A Simple Maxim.

Consider this maxim: Our knowledge of God deepens through relationship, not study. It seems simple enough. A reader could take that, memorize it, and use it as a measuring stick to gauge their own belief about God. People with many different perspectives can look at that statement and find something important to use as a talking point or a position from which to launch their own discussion. Let’s take a look at the parts that compose this particular saying.

Our knowledge of God deepens through relationship, not study.

Each word brings its own dish to the table. Immediately, the concept of having a knowledge of God stands out. For the person that does not believe in God, the idea of knowledge of God could mean a variety of things ranging from ideas concerning a certain set of values or a belief system that incorporates the actions of a divinity with the workings of human experience. For many people, the lack of empirical data limits the idea that a divinity could possibly exist. So, that idea of a knowledge of God seems distant from  the very beginning of that simple statement.

The next words through relationship then leap from the sentence as extraordinarily foreign, but the fact of the matter is that the human mind could not come to terms with the idea of God, it could not create or understand it, if there was not some sense of relationship. Inherent to the idea of God is an omniscient, omnipotent, all good being. The truth of the matter is that the human mind could not possibly grasp God to the point that He would ever be real in the sense that human beings believe their parents are real. Parents are seen, touched, and generate conversation verifiable by other people.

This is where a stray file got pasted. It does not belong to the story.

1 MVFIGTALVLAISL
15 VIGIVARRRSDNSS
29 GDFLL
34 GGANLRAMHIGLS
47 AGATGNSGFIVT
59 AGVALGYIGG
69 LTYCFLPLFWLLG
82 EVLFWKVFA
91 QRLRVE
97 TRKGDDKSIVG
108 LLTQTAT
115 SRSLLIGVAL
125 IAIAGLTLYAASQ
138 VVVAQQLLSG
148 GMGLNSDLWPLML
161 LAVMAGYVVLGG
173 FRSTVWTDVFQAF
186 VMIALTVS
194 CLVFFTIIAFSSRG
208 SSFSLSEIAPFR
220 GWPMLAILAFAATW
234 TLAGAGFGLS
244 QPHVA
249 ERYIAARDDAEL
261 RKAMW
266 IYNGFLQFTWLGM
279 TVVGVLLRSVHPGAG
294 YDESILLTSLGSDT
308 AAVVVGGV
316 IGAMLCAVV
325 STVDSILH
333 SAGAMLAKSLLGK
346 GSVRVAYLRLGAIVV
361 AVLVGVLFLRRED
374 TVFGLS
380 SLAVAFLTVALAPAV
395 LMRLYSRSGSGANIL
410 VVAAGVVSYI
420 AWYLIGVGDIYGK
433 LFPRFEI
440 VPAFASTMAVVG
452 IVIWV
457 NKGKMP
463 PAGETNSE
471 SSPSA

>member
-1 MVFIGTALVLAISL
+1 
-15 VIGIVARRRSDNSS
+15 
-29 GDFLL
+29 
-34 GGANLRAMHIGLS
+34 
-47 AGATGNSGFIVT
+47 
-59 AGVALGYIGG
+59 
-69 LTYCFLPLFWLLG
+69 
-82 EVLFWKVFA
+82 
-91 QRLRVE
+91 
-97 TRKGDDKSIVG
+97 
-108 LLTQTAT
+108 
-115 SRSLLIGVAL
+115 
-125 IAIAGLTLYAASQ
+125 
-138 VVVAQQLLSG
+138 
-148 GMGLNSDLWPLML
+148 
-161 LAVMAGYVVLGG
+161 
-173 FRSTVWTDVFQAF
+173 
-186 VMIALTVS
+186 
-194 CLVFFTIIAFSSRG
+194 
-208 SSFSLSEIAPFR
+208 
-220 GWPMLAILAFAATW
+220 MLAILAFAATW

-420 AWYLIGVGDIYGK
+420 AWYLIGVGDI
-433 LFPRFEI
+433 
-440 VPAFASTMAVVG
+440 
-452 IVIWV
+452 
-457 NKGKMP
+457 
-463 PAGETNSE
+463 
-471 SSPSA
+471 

A child can grow up and study her father. She can note how hard he works at certain things. She can consider the things that upset him and the things which bring him contentment. The daughter could, then, put them all down into a book and try to explain to her father and his personality to other people. Surely, she could potentially come away with a wonderful biography of her father that lined up perfectly with some of his wants and needs, but what if she did something more than just observe him and take notes?

What if she cuddled up next to him and honestly shared all of her own hopes and fears with her father? What if the two talked and shared experiences? If someone came up to her, then, and asked her about her father, she would vouch for something about her father beyond a daily schedule and a rational explanation for what he does the things that he does. There would be a level of intimacy and her knowledge would be of a much different kind.

So many people treat God like the daughter in the first example. God is a study, a means of developing a philosophy rather than an entity that they try and experience intimately. That illustrates the idea of the maxim: Our knowledge of God deepens through relationship, not study. The concept is certainly not an easy one to understand, but try spending time with God rather than attempting to figure Him out. Sometimes, the two have become indistinguishable.

Consider it a learning process.

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